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Rinsho Byori. 2009 Jul;57(7):665-70.

[Utilization of panic values in our institution: hematological testing].

[Article in Japanese]

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Central Clinical Laboratory, Teikyo University Hospital, Itabashi-ku, Tokyo 173-8606, Japan.


A panic value is defined as an abnormal value indicating a life-threatening situation. Hematological examination results are sensitive to changes in treatment, and are likely to be influenced by blood collection techniques. Panic values may directly influence the diagnosis in many cases because they are treated as clinical evidence. Therefore, the reported results should be carefully evaluated considering the pathologic condition of the patient. In our institution, panic values are determined based on the following concept: "Panic values are established to determine when to ask the opinion of the physician in charge of the patient regarding the validity or confirmation of the clinical condition when an abnormal value is observed." This report describes our approaches for the utilization of panic values and associated problems. Values were determined by referring to those reported previously in the literature and considering differences between the former panic values and clinical conditions and the prescription history of the patients. The reports were made to the doctors in charge in each of the departments directly by telephone or pager. Clinical technologists obtained clinical information, such as on the diagnosis, infusion solutions, and medications, and asked for approval to conduct additional examinations accordingly. The numbers of reports on each item for six months from March to August in 2008 were summed. As the results, a total of four items (SFMC + TAT + D-d + FDP) accounted for 28%, hemoglobin 15%, platelets 10%, INR 9%, APTT 8%, two or more items of CBC 8%, PT+APTT 7%, differential WBC 6%, CBC + differential WBC 5%, WBC 3%, fibrinogen 0.9%, and AT 0.1%. The number of reports as a percentage of the total orders was 0.14% for CBC-related and 0.49% for hemostasis-related items. Regarding diseases and clinical conditions, blood collection-related events accounted for 11.9%, poor management of warfarin administration 9.3%, leukemia and malignant lymphoma 7.7% and chemotherapy 7.4%, and then under-administration of heparin, DIC, the perinatal period, gastrointestinal hemorrhage, severe hepatic disorder, EBV, and acute virus infection, in order of decreasing frequency. This method enabled the quick and accurate reporting of panic values to clinical sites. Furthermore, clinical technologists could be motivated to increase their awareness of the value of examinations, medications, and treatments and to be more involved in medical practice. However, there were some problems, such as intervening in the clinical practice of physicians in charge, individual variations in the performance level of clinical technologists, and insufficient uniformity of management and calculation of panic values. The provision of clinically useful information will be made possible by constructing systems to send panic values to the mobile terminals of physicians in charge and being able to refer to the results and manage medical records on the system when electronic medical charts begin to be used next year.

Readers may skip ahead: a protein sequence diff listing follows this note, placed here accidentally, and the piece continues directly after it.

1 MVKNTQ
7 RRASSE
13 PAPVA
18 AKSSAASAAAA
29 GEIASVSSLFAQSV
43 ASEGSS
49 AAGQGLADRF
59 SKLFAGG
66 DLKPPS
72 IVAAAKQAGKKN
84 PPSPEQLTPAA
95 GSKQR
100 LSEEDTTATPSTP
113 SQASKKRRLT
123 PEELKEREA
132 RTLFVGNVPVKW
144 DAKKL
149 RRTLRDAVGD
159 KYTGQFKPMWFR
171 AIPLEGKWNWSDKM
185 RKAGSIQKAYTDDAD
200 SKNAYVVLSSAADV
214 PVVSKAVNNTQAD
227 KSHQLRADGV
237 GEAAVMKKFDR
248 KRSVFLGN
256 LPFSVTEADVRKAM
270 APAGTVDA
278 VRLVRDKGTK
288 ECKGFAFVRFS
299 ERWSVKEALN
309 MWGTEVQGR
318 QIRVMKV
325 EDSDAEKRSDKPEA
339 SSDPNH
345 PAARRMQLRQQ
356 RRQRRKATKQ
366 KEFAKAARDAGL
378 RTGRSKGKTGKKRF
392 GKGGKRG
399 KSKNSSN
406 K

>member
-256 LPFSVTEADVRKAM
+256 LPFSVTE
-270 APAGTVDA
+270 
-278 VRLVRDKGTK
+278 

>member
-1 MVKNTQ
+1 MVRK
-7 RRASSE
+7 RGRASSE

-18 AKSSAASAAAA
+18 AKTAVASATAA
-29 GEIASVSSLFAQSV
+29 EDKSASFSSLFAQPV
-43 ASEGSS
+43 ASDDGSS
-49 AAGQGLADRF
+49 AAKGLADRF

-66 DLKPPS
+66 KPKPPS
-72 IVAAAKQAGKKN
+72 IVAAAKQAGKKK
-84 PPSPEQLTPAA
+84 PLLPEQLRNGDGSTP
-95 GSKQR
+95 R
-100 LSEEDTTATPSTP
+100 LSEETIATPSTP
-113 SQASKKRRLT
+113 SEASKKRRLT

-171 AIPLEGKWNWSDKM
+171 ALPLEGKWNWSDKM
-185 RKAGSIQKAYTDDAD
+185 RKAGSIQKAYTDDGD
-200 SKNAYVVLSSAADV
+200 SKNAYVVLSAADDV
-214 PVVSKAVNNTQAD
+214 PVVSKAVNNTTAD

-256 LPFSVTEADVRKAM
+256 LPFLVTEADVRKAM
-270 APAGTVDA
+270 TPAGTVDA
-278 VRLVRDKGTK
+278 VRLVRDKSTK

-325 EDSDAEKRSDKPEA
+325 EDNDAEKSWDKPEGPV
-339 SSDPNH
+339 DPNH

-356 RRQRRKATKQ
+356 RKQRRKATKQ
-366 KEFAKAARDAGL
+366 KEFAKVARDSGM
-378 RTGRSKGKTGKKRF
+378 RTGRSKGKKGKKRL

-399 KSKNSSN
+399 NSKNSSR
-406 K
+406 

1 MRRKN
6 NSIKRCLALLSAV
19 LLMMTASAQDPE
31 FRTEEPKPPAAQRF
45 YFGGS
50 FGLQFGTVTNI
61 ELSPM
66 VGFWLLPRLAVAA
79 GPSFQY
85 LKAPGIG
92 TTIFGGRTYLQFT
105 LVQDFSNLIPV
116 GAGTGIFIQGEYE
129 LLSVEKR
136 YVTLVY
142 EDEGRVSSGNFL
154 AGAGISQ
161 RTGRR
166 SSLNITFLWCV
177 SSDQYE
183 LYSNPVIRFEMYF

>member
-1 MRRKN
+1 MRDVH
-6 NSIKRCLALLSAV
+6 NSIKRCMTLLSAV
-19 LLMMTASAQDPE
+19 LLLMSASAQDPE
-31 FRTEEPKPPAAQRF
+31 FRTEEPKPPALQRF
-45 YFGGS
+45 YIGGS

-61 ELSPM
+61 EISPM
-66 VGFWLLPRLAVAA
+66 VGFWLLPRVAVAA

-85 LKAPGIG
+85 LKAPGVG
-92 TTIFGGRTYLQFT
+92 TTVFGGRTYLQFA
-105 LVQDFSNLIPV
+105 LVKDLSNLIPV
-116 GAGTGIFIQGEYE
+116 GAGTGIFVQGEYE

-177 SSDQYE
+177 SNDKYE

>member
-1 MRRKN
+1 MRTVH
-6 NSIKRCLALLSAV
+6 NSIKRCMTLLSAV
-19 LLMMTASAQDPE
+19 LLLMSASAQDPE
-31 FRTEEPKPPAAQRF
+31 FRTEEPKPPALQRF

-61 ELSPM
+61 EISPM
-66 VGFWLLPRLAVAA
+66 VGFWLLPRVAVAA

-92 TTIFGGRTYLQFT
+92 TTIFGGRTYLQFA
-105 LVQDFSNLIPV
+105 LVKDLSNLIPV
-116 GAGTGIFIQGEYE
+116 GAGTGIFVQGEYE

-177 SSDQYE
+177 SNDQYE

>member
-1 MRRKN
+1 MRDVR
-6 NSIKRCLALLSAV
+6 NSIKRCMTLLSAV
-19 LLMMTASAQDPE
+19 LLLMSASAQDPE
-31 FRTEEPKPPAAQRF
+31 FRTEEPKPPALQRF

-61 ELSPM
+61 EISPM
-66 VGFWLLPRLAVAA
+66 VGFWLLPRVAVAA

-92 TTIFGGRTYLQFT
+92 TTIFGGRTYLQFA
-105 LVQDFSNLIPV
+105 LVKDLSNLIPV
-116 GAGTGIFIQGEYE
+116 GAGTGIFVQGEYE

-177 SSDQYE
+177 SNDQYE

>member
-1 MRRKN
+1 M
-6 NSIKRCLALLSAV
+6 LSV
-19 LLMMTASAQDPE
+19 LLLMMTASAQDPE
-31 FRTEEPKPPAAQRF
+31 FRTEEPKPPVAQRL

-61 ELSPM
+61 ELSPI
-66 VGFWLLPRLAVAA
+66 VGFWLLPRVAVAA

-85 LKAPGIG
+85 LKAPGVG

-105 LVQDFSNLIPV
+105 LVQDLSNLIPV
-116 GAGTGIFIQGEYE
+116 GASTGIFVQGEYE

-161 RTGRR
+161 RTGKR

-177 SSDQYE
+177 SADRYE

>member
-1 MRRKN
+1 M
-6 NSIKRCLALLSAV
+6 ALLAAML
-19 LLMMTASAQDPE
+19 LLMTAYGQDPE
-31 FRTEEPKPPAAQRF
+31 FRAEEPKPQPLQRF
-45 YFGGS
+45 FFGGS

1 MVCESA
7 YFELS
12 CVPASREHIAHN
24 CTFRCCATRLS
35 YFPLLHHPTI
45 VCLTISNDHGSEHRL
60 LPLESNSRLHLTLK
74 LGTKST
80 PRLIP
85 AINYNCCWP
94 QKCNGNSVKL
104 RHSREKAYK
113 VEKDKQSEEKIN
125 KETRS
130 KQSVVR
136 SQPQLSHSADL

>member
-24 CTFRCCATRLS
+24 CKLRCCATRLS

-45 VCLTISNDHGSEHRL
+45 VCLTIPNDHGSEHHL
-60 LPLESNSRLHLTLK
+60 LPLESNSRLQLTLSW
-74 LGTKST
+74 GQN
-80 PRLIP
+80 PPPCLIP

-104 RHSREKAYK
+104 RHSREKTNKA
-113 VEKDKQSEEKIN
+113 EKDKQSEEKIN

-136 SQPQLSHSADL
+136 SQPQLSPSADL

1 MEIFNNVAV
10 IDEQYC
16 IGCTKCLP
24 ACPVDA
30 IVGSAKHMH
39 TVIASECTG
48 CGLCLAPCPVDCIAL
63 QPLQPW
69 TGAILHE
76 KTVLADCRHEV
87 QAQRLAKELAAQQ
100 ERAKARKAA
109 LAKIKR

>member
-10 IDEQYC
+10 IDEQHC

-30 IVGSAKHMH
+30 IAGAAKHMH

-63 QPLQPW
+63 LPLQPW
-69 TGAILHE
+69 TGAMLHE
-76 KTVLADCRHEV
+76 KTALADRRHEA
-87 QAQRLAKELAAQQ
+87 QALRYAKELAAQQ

[Indexed for MEDLINE]

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